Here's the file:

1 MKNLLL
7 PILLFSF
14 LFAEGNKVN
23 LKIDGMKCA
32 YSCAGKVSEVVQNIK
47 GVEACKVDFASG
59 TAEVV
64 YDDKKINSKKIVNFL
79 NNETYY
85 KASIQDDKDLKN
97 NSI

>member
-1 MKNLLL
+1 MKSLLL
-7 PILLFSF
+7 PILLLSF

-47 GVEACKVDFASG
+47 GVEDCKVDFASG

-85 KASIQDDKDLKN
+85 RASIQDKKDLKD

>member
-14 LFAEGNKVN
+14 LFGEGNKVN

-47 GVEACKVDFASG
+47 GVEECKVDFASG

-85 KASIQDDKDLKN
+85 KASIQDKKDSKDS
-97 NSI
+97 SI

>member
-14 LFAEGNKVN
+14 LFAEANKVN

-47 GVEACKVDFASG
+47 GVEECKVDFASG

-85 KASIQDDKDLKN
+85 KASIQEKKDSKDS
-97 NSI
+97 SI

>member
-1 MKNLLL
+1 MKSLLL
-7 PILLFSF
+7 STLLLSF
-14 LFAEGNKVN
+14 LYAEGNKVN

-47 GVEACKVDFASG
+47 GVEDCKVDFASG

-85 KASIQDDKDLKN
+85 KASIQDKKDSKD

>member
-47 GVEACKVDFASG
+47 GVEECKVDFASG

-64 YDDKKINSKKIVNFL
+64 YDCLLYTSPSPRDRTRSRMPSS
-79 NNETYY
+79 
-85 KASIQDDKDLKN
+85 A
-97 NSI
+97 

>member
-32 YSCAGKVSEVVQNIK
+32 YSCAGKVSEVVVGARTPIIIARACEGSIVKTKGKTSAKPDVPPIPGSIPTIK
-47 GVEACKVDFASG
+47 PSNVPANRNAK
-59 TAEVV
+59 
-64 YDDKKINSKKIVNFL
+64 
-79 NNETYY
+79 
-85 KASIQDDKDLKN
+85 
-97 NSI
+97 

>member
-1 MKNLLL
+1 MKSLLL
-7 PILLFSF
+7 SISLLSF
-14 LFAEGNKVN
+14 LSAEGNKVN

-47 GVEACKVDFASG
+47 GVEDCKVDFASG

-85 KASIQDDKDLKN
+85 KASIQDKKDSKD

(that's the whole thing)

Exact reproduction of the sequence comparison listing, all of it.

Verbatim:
1 MKNLLL
7 PILLFSF
14 LFAEGNKVN
23 LKIDGMKCA
32 YSCAGKVSEVVQNIK
47 GVEACKVDFASG
59 TAEVV
64 YDDKKINSKKIVNFL
79 NNETYY
85 KASIQDDKDLKN
97 NSI

>member
-1 MKNLLL
+1 MKSLLL
-7 PILLFSF
+7 PILLLSF

-47 GVEACKVDFASG
+47 GVEDCKVDFASG

-85 KASIQDDKDLKN
+85 RASIQDKKDLKD

>member
-14 LFAEGNKVN
+14 LFGEGNKVN

-47 GVEACKVDFASG
+47 GVEECKVDFASG

-85 KASIQDDKDLKN
+85 KASIQDKKDSKDS
-97 NSI
+97 SI

>member
-14 LFAEGNKVN
+14 LFAEANKVN

-47 GVEACKVDFASG
+47 GVEECKVDFASG

-85 KASIQDDKDLKN
+85 KASIQEKKDSKDS
-97 NSI
+97 SI

>member
-1 MKNLLL
+1 MKSLLL
-7 PILLFSF
+7 STLLLSF
-14 LFAEGNKVN
+14 LYAEGNKVN

-47 GVEACKVDFASG
+47 GVEDCKVDFASG

-85 KASIQDDKDLKN
+85 KASIQDKKDSKD

>member
-47 GVEACKVDFASG
+47 GVEECKVDFASG

-64 YDDKKINSKKIVNFL
+64 YDCLLYTSPSPRDRTRSRMPSS
-79 NNETYY
+79 
-85 KASIQDDKDLKN
+85 A
-97 NSI
+97 

>member
-32 YSCAGKVSEVVQNIK
+32 YSCAGKVSEVVVGARTPIIIARACEGSIVKTKGKTSAKPDVPPIPGSIPTIK
-47 GVEACKVDFASG
+47 PSNVPANRNAK
-59 TAEVV
+59 
-64 YDDKKINSKKIVNFL
+64 
-79 NNETYY
+79 
-85 KASIQDDKDLKN
+85 
-97 NSI
+97 

>member
-1 MKNLLL
+1 MKSLLL
-7 PILLFSF
+7 SISLLSF
-14 LFAEGNKVN
+14 LSAEGNKVN

-47 GVEACKVDFASG
+47 GVEDCKVDFASG

-85 KASIQDDKDLKN
+85 KASIQDKKDSKD